SUP Board Shapes – Stand-Up Paddle Boards
There are numerous Stand up paddle Maui board shapes available on the market today. We will look at the various SUP board shapes and discuss their function and performance.
Are you looking for a Stand Up Paddle Board? Have you finally chosen to attempt the new sport but still have some doubts regarding the various board options? Perhaps you graduated from your first board and are looking for a second purpose-specific board. Let’s have a look at the many form possibilities available on the SUP market today.
The following are the most common types of stand up paddling:
- Recreational flatwater paddling
- Surfing with a Paddle
- Racing on Flat Water
- Paddling Against the Wind
- Paddle Boards for Touring
- Rapid/River Paddling
SUP Shapes All Around
Many stand up paddle boards aimed at beginners or casual paddlers come under the “All Around” category. All Around shapes can be used for all of the various sorts of paddling to varying degrees, although they are best suited for recreational flat-water paddling. An All-Around SUP board is often 30″ broad, if not wider. The wide nose, wide tail, and significant length, width, and thickness all contribute to an extremely stable and forgiving board. Stable and forgiving properties in a board are ideal for learning the fundamentals of balance, paddling, wave negotiation, and wave riding, as well as increasing general strength and conditioning.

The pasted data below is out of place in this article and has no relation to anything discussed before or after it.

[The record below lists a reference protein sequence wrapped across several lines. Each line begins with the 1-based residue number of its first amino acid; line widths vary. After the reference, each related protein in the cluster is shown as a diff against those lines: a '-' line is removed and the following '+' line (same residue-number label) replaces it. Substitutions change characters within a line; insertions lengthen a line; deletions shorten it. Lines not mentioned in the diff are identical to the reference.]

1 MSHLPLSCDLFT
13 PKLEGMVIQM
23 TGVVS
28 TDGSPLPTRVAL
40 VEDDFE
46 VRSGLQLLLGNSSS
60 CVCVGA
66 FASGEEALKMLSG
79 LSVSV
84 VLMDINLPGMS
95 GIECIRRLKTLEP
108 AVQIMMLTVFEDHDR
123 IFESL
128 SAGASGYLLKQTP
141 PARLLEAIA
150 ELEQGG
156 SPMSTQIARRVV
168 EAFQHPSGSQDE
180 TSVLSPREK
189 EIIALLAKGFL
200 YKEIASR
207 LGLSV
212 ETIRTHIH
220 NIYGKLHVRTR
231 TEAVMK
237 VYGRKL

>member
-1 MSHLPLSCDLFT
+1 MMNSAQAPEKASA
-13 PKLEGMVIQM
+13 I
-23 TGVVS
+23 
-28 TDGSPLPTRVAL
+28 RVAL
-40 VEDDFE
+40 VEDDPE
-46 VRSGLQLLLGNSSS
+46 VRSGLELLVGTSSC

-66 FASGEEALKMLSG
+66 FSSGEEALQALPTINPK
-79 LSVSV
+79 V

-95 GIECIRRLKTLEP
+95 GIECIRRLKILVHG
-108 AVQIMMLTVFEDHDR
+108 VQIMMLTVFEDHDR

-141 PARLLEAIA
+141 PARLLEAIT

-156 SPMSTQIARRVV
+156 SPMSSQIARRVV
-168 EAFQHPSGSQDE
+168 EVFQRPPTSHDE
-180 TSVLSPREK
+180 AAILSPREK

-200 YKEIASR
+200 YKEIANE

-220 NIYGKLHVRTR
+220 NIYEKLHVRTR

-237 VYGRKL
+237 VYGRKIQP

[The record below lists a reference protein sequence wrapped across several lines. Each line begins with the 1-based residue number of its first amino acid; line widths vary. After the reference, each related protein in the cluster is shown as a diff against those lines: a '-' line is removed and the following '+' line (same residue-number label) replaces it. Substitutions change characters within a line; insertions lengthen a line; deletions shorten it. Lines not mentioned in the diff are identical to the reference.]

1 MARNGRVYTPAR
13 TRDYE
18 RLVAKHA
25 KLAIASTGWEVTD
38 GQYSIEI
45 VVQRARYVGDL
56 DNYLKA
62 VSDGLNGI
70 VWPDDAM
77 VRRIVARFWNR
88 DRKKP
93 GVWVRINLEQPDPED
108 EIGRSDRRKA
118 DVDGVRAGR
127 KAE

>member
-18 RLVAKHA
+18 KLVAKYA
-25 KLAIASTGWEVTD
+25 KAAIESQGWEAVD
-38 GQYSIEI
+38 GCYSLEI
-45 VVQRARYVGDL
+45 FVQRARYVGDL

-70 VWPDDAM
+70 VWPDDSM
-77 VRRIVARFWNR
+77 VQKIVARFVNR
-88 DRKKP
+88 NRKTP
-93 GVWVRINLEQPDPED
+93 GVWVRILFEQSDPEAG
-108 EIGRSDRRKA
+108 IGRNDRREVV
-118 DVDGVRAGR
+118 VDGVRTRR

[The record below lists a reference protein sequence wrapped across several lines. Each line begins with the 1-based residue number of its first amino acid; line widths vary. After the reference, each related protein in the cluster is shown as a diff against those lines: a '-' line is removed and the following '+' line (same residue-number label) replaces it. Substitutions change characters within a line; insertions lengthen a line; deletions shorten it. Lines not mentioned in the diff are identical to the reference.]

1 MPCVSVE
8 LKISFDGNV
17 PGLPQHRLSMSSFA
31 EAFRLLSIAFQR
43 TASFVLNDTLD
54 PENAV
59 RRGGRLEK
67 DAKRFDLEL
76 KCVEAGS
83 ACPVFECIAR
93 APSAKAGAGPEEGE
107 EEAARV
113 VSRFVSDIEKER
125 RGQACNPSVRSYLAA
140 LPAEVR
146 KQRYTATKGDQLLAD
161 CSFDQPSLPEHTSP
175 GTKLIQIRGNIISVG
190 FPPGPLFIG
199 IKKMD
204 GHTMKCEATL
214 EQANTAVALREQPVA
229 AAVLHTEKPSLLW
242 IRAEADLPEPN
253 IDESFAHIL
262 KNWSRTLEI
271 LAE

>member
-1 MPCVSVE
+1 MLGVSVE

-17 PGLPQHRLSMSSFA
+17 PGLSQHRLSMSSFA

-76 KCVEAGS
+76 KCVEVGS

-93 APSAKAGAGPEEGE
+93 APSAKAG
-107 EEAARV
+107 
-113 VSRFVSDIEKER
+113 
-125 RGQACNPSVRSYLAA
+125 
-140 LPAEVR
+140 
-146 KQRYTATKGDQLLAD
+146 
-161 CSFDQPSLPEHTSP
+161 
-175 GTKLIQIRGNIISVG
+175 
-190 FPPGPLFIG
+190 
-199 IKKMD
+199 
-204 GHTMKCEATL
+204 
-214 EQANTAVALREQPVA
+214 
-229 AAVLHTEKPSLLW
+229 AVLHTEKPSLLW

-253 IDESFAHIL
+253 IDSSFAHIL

Shapes of Paddle Surfing
Stand-Up Paddleboard Surfing has advanced by leaps and bounds as board shapes and riders have pushed the performance envelope. SUP surfing styles vary according to personal choice and wave size. Some like to “rip” and “shred” on a smaller board while keeping their feet in about the same position on the board, while others prefer to “walk” the board from nose to tail in a more traditional, but no less talented, fashion. Each of these several styles is typically, but not always, done on a distinct board shape.
When learning to paddle surf, an “All Around” form is usually a good place to start, especially in smaller waves.
The added stability will allow you to confidently paddle into the wave, and the length will aid your glide as you gain speed to enter the wave. An All-Around form will be quite stable under the feet once on the wave.
While larger boards are typically preferred for first-time paddlers, you may want to choose a smaller board for surfing. You’ll probably want a board that’s as small as possible while still stable enough for you to balance on. If you’re going surfing, you might want to borrow a somewhat smaller board from a friend and give it a shot.